A CERTAIN SHOE company is known for saying ''Just Do It.'' Two other companies give us an even more declarative campaign, with slightly different wording. Their motto is: ''Just Die.''
One of them is no surprise. The global cigarette giant Philip Morris, whose $8.5 billion in profits comes at the expense of the expired, recently told the Czech government that smoking is not a public health menace because the premature deaths save the country on elder care.
Philip Morris, according the Wall Street Journal, put Arthur D. Little's numbers crunchers to work. These minions, long on math and short on morals, produced a calculation that said that in 1999, ''the premature demise of smokers'' saved the Czech government between $24 million and $30 million on health care, housing, and pensions.
In another calculation, which included the care for smokers who were still hanging on and care for victims of secondhand smoke, Philip Morris claimed that ''weighing the costs and benefits,'' the Czech government came out $147 million ahead from smoking.
Philip Morris, which has a near monopoly on cigarettes in the Czech Republic, said, ''We're not trying to suggest that there would be a benefit to society from the diseases related to smoking.'' But it commissioned the study specifically to blunt charges from Czech health officials that smoking created burdensome health care costs. It went so far as to say that smoking had ''positive effects.''
In Boston, an HMO (health misanthrope organization) refused to cover a liver transplant for a woman with HIV. The woman, Belynda Dunn, does not have full-blown AIDS, but she will die within months from hepatitis C.
She has a brother willing to donate a piece of his liver. But her health misanthrope organization, the Neighborhood Health Plan, said that because of her HIV, the surgery was too ''experimental'' to cover, at $250,000. Never mind that she surely would die without the transplant. The possibility that she might cost Neighborhood Health Plan, an affiliate of Harvard Pilgrim Health Care, a quarter of a million dollars and still die is just too much risk to take.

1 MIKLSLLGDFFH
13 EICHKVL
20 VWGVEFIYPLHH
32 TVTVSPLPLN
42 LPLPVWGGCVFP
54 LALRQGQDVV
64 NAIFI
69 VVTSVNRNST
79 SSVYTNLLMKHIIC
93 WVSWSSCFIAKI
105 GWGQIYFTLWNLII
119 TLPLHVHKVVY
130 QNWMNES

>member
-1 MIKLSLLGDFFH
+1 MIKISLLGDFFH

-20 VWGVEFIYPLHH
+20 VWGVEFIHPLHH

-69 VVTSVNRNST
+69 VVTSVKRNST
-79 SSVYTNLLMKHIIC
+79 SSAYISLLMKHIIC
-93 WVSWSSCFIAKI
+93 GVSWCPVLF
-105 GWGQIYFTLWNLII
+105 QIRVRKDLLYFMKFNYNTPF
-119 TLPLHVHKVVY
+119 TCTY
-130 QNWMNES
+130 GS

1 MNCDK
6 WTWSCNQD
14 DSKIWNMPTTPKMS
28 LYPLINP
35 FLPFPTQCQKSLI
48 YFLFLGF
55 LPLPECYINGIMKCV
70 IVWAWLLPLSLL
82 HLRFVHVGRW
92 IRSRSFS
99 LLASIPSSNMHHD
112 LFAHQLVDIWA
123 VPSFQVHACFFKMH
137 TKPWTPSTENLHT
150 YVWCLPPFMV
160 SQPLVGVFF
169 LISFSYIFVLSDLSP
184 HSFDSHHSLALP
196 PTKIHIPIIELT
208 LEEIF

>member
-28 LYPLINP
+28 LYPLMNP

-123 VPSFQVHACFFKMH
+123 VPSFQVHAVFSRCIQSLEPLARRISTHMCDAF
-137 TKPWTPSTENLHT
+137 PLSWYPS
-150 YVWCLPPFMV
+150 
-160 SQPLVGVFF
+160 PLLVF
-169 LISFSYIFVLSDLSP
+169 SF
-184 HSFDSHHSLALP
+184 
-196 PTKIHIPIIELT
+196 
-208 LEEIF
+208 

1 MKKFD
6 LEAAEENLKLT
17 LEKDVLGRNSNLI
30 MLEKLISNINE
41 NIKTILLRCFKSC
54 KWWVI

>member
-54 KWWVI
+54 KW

Dunn was lucky. Being a well-known AIDS activist, her rejection gained the attention of Mayor Thomas Menino. Menino was able to instill a minor amount of shame into the health misanthrope organizations. After four months of stonewalling Dunn for actual coverage, Neighborhood Health Plan and Harvard Pilgrim agreed to donate $100,000 and $50,000, respectively. Menino said he has come up with enough other donors to create a fund that this week crossed the $325,000 mark.
It is sick that the same industry that spent $5 million last fall to defeat universal health care at the ballot box in Massachusetts would so baldly reject a dying woman. It is particularly galling for the rejection to occur in an industry where the CEOs of state giants such as Blue Cross and Blue Shield, Harvard Pilgrim, Tufts, and Fallon earned a combined $3.5 million in salary and compensation in 1998. It is a final insult that Dunn was rejected by the very HMO that claims to provide care to those who cannot afford the giants.
Last fall, the health misanthrope organizations outspent the opposition 50-1 to overcome the initial public strong support for universal health care and eke out a 52-to-48 percent victory at the polls. The money was spent for moments like this, to have the right to reject the really sick. That was nice of Menino to step in to save the day for Dunn, but health care by press conference is not in the cards for the average person.
Neighborhood Health Plan knows it too. At Menino's press conference, Neighborhood Health Plan CEO James Hooley shamelessly grandstanded as if Dunn were the recipient of his personal charity. He even referred to Dunn by her first name. ''We're happy that Belynda is going to get the care she wants.''
Happy? What fool would believe that? Like Philip Morris, Hooley dared not suggest there would be a benefit to its bottom line if Dunn had just curled up in a corner and died. But at the very same press conference, Hooley said that if another person like Dunn came to them seeking coverage, they too, would be rejected.
''Our decision was the right decision,'' Hooley said.
That can be the right decision only if your bottom line motto is ''Just Die.''
© Copyright 2001 Globe Newspaper Company